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UJOSS elects new leaders

Author: Jale Richard | Published: Saturday, May 29, 2021

Majak Daniel, Secretary-General of UJOSS (left), Patrick Oyet, President Patrick Oyet and Yangi Justine (right): Photo/Jale Richard/Eye Radio.

The long-awaited General Assembly of the Union of Journalists of South Sudan (UJOSS) has elected new leaders.

During the General Assembly of the Union, Oyet Patrick was elected new president, beating two other contestants—Michael Koma and John Wulu Deng.

The new Secretary-General is Majak Kuany who defeated Ruot George and Ibrahim Awol.

The Union also elected Yangi Justine as Treasury.

“John Wulu Deng got 3 votes out of 48. Michael Koma got 6 votes out of 48. And Patrick Oyet got 39 votes out of 48. Therefore, Patrick Oyet as per the results is the president-elect of UJOSS,” announced Sapana Abui, the Director-General of the Media Authority, who officiated the elections on Friday.

The new leaders will serve for five years as per the amended constitution before another election is organized.

The incoming UJOSS president, Patrick Oyet emphasized unity among the journalists.

“To our brothers and sisters who contested and did not make it through, we are still all journalists. We were here to do all these processes democratically, but we have to remain in this union,” Oyet said shortly after he was declared the winner.

Meanwhile, the outgoing leader of UJOSS, Oliver Modi encouraged the new leaders to work with existing government bodies such as the media authority and the security institutions to safeguard journalists.

“These other sections of security, they are all our partners because we as journalists we need protection and security,” Mr. Modi said.

“One of the major protectors of journalists is the general protection by the government to all of us. We need our families to be protected, we need our property to be protected, we need our lives as journalists to be protected.”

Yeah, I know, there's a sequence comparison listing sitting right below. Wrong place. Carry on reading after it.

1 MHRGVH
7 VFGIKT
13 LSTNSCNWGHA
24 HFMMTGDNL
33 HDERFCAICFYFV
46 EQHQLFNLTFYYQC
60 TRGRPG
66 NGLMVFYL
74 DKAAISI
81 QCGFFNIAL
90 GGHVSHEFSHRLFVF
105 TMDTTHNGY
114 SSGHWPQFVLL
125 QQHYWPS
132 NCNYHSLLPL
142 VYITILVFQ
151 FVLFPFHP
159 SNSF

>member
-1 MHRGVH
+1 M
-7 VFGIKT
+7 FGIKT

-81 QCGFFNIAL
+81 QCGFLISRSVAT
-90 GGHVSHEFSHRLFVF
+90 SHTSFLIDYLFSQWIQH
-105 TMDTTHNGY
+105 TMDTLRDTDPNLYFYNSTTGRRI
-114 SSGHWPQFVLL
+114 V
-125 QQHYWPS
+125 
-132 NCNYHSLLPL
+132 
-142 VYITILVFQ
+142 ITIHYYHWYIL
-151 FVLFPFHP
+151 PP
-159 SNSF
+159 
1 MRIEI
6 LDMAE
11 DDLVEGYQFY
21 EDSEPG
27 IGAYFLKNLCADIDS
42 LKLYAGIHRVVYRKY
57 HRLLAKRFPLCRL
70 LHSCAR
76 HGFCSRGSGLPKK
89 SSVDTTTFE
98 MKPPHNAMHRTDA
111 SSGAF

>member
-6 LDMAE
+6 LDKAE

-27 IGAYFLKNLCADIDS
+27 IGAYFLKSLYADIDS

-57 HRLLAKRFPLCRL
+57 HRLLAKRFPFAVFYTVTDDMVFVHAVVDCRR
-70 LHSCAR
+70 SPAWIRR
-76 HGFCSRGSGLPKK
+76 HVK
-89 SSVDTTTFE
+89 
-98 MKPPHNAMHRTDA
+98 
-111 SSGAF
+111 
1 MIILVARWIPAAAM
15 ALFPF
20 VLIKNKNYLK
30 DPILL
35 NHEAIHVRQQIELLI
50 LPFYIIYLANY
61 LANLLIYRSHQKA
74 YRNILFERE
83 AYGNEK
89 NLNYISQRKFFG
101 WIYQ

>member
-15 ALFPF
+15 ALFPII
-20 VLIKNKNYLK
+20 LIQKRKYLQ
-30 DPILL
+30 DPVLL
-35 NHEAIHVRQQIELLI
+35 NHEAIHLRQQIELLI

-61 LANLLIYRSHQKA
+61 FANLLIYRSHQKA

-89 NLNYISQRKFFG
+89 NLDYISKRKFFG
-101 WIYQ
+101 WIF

UJOSS was founded as a trade union to help champion the rights of journalists, promote professionalism and entrench the rule of law and good governance.

But the outgoing leader says the journey has not been easy as they had to deal with the death of ten journalists killed on duty since 2014.

“We lost our brothers and sisters-beloved ones. It was a tragedy,” Modi stated.

He explained: “The pains that we carried if you are not strong in these chairs, it is another tragedy. But because we are strong, we stood together, we committed, that’s why today media is existing I this country, media is alive, and media is going ahead to educated, inform and entertain the people in this country.”

In this year’s World Press Freedom Index ranking, Reporters Without Borders—RFS, South Sudan ranked number 139 out of 180 countries, dropping a place from last year’s ranking of 138.

It says the years of fighting have weakened the media as they are forced by the government not to cover issues linked to the conflict, making the media very sparing in their reporting on important developments.

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